#TBT

#TBT – Stephen Nichols

Credit: NBC

This interview originally appeared in December 31, 1985 issue of Soap Opera Digest

Cool Head, Warm Heart And Other Survival Strategies Of Stephen Nichols

Abandoned by his father and turned over by his mother to his grandparents and subsequently to a series of foster homes, Stephen Nichols exudes a surprising steady-as-she-goes charisma. Although Nichols portrays Patch, a somewhat psychotic character on DAYS OF OUR LIVES, there is an aura of tranquillity surrounding Stephen — not just in his eyes, but in his being. And as he relates his life story, Nichols exhibits an acceptance of the good as well as the bad.

“I never blamed my mother,” Stephen insists, “and my grandfather and I were very close, so I was never without a friend, but the foster home experiences were extremely difficult.” When pressed for details, Stephen is reluctant to say more. “My mother is still my mother and I know that at no point in my life did she stop loving me,” Nichols stresses. “She feels tremendous guilt about those first years of my life. Therefore, I don’t want to dwell on that now. It caused enough pain then — there’s no reason to repeat it.”

Sitting at a window table at the Cafe Figaro, a popular if slightly bohemian actors hangout in Los Angeles, Stephen says, “I saw my father for the first time several years ago. It was good and awful at the same time. Good because it satisfied my curiosity and bad because he’s a hopeless alcoholic, almost the skid row variety. What makes it worse is that he’s a brilliant jazz pianist. That’s tragic — to hear him play his music and then see what shape his life is in. So I saw him. And I put him in the past. I’m fine now. My feet are on the ground and I’m capable of doing good work.” He pauses, running a heavy hand through his blond hair and then sighs, smiling hopefully. “Maybe even something great.”

Born in Cincinnati, Ohio, Nichols was a shy, introverted high school student who had a hard time plugging into the “sock-hop mentality.” After several aimless years, Nichols found his niche in a book a friend loaned him. The life of a Yogi persuaded Nichols that he could find both happiness and the answers he sought at the Self-Realization Fellowship in Los Angeles. “My mother asked me why I was going,” offers Stephen, smiling incredulously at the memory, “and I didn’t know myself. I just felt that I needed a change and that there wasn’t anything in Dayton for me.”

Arriving in Los Angeles, Nichols rented an apartment near the Self-Realization Fellowship Center and worked as a cook at the Temple with the long-term plan of becoming a monk. “My first three years in Los Angeles, everything I did revolved around the Temple,” Stephen says, “and that was important because I did find some of the answers I was looking for. I achieved a sense of discipline and concentration, and yes, through that, happiness. But I also realized that to enter the Temple for good would be a mistake because of my personality that I hadn’t explored yet.”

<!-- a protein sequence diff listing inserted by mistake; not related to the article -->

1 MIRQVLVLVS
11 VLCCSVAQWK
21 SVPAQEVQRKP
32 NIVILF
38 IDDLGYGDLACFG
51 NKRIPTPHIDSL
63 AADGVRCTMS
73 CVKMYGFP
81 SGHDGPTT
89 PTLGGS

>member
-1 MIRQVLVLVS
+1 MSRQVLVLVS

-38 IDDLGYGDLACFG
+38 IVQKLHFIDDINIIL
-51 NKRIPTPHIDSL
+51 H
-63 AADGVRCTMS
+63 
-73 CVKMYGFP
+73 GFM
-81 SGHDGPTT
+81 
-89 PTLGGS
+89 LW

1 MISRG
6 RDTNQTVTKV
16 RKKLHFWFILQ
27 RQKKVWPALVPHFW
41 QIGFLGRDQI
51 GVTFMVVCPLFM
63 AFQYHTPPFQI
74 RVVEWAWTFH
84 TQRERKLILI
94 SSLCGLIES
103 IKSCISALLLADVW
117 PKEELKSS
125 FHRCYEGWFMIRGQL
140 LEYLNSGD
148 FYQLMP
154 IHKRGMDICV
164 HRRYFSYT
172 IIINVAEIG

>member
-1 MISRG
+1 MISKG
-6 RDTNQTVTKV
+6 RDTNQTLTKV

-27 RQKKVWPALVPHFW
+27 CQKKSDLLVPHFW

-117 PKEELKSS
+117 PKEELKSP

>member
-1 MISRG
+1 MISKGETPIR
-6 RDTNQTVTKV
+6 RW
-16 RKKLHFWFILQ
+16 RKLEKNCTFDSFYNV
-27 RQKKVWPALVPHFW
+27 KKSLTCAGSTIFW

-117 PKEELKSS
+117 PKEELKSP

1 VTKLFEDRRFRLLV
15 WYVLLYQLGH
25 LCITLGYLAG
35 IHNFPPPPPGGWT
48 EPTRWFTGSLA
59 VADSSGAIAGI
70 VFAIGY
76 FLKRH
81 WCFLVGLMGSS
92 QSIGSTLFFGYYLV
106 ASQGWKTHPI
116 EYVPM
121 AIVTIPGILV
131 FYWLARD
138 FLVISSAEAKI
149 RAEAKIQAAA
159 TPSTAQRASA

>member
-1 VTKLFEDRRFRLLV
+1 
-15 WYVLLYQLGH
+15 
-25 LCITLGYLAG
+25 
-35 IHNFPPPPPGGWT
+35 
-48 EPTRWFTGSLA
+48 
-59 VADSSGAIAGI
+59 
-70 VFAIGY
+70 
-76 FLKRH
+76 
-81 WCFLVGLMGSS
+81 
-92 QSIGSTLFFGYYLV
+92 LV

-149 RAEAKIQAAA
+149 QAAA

One of those aspects was acting. After studying his craft at Los Angeles City College, Stephen parlayed his natural talent into a string of local stage roles; the most recent and outstanding was that of Hart, a bisexual Bel Air cocaine dealer in Delirious. The play was a surprise hit and Steve received excellent reviews. Next came DAYS.

“I’ve never turned down an acting job,” admits Steve. “But if I’d been given a bland, nice-guy character, I don’t know what I would have done.” He grins wickedly. “Fortunately, that’s not a problem with Patch. Patch and Bo Brady have a past. Old friends who were in the Merchant Marines together. We became enemies though — over a girl. I loved her, but she fell in love with Bo,” Nichols reveals. “So, I set him up with some stolen merchandise and while he was out of the picture, I’m in the bedroom with the girl. Then there was a fight, a fire, I got my eye put out (thus the nickname ‘Patch.’ My character’s real name is Steven Johnson) and so now I’m putting the moves on Hope. Kind of a sexual revenge.”

Careful not to portray Patch as a one dimensional villain, Nichols recalls a particular scene in which Patch displayed a trace of humanity. “I broke into Kimberly’s apartment. She’s blind she comes into her room and suddenly I realize that she’s staring blankly and I pass my hand in front of her face and come to the realization that she’s blind. Now to me, a character like Patch who’s lost sight in one eye would be fascinated by a character who’s lost sight in both eyes,” Nichols explains. “So I played it as if I’d never met a blind person before. That was an important moment for me on the show — and what really made it special was I got a letter from a fan mentioning that very moment.”

Steve is quick to point out that not all of his fan mail has been so insightful — or so generous. In fact, Nichols is loathe to reveal information about his private life because, “I play a not-so-nice kind of character and unfortunately there are a lot of people who have a hard time separating reality from television.” However, Steve notes that one of his favorite letters was also one of his most negative. “One letter told me not to lay a hand on Hope but the same person said, ‘You can hurt Bo — but not too bad!”

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